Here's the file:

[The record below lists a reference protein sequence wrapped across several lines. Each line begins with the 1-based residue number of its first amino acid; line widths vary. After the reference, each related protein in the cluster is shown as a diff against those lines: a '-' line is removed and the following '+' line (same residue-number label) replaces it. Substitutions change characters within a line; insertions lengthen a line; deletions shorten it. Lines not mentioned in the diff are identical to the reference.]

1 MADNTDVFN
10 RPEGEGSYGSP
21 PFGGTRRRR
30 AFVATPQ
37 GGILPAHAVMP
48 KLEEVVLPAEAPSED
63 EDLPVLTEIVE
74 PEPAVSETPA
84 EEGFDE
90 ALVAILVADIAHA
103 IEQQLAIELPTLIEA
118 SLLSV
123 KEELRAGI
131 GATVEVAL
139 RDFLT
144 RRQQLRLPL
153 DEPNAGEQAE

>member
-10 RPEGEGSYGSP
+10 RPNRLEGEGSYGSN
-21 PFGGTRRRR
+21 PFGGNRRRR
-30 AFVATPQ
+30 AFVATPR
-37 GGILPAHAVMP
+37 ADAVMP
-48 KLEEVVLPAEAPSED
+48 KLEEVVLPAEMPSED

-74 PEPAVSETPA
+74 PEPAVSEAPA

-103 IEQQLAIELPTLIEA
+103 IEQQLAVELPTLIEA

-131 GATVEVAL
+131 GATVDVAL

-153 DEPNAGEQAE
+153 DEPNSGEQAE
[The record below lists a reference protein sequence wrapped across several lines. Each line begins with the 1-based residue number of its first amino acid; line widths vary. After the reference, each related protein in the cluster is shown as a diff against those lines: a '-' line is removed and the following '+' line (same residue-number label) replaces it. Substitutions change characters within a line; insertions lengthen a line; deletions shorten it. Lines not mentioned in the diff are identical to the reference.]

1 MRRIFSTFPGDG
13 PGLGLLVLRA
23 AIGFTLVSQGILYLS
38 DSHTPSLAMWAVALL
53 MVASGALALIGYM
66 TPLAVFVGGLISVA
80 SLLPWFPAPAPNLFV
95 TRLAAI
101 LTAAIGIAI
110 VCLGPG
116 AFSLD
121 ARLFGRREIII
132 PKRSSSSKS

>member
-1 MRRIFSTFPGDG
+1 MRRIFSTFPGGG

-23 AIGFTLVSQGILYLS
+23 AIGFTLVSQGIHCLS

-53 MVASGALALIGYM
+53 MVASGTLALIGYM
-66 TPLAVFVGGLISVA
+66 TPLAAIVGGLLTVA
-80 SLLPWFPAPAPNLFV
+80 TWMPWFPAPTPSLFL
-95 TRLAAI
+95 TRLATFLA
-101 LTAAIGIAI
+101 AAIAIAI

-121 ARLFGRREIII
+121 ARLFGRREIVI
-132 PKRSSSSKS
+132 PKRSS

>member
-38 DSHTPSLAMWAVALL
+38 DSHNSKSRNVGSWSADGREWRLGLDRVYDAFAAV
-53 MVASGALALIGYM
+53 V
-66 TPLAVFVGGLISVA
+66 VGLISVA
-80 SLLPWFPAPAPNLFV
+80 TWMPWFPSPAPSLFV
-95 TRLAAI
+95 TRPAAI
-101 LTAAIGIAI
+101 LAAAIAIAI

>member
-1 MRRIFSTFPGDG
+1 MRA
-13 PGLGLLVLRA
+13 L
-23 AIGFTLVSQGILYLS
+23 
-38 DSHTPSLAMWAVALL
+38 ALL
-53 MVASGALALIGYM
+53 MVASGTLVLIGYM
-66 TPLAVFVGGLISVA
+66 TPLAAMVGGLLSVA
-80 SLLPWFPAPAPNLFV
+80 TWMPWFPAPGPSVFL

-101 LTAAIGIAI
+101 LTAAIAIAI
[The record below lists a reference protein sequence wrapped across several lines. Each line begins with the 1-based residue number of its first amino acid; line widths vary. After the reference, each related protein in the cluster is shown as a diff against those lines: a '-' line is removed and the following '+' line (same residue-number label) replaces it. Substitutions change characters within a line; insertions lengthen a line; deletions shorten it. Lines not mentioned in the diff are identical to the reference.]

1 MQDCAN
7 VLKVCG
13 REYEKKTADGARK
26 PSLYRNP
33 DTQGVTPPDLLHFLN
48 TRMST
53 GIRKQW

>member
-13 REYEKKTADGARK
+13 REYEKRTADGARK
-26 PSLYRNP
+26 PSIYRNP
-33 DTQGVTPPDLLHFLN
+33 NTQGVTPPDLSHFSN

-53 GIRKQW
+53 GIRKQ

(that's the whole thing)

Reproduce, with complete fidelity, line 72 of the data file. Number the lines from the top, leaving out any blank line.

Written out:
-38 DSHTPSLAMWAVALL